By simply trusting yourself to be able to handle whatever your partner may do regarding your relationship, allowing yourself to feel again and believing that your relationship can improve, you can start to rebuild the connection between you both.


Here are 4 ways to help you begin to mindfully observe and examine your fearful, anxious thoughts about vulnerability nonjudgmentally so that they do not run automatically in your mind:


    1. Observe your feelings and emotions as they happen without judgment
    2. Notice your thoughts that happen as a result of these feelings and emotions. Ask yourself “Is this thought serving me? How do I feel about it?” Rate how strongly you feel the emotion on a scale of 1–10, with 1 being the mildest feeling and 10 the most intense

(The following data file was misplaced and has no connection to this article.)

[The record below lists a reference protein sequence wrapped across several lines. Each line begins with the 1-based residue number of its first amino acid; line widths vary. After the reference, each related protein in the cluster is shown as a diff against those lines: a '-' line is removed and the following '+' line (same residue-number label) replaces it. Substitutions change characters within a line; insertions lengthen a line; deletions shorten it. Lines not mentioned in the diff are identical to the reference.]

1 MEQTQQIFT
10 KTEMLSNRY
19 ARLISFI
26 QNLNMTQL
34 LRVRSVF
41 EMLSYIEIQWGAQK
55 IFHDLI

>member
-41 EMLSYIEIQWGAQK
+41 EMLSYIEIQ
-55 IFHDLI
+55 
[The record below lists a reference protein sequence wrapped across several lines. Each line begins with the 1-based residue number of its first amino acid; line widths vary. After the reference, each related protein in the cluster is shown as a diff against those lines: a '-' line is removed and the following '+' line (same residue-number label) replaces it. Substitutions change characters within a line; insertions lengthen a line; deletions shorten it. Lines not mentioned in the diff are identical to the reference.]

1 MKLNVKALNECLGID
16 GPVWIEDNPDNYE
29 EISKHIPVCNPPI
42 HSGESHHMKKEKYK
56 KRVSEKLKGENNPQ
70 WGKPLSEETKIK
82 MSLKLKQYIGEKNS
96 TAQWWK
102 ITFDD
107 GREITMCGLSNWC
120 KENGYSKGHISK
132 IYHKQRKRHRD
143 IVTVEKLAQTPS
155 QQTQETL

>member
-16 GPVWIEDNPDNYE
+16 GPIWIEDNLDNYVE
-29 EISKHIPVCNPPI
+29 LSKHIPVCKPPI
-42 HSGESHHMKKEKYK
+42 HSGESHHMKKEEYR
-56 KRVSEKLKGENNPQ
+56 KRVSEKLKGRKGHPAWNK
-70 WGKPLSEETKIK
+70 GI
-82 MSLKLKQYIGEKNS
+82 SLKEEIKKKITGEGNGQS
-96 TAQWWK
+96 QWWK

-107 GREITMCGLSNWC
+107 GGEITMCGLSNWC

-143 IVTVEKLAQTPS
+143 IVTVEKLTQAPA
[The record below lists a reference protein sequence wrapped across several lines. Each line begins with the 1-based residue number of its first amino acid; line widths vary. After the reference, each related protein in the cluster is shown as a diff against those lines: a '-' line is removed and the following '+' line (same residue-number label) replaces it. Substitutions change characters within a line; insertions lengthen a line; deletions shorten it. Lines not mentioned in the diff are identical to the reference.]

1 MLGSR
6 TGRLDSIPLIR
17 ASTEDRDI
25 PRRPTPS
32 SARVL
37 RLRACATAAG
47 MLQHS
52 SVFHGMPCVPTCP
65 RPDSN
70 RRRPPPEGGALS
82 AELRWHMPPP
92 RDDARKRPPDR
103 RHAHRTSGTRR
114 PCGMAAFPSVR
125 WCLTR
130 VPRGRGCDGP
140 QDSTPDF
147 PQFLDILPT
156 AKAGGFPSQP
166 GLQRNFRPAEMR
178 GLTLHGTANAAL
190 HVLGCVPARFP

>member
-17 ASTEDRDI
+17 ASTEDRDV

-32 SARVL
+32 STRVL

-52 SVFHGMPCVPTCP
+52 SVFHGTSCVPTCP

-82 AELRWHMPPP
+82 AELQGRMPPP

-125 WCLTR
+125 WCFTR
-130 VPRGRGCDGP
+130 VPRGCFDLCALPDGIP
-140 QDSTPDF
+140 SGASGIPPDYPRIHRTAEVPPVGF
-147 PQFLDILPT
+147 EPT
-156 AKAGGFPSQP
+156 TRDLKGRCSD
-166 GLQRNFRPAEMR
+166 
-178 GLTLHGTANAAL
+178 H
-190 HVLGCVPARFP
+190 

3. Replace judgmental thoughts with non-judgmental ones, such as “It’s okay for me to feel the way I do right now” or “These feelings are neither right nor wrong and will go away when they need to”
    4. Continue to consciously observe feelings as they happen and any thoughts that may arise that contain judgments.

It can be easy to allow your fears and anxieties to stop you from working towards your relationship goals and dreams. However, you will go far when fear and anxiety are no longer present and you allow yourself to have the strength to completely reveal layers of yourself and be loved for who you are. While it can be a little terrifying at times, choosing to be vulnerable and then accepting it as the way you are feeling can be one of life’s most fulfilling, exciting and empowering experiences and one that transforms your relationship.


I truly hope you found this article valuable in some way. And if you have the time to do so, please share on your social media accounts, as you never know who would benefit from it as well! After all #SharingIsCaring


Wishing you the love, connection, and happiness you desire and deserve.


Teresha, The Confidence Restyler™ Xx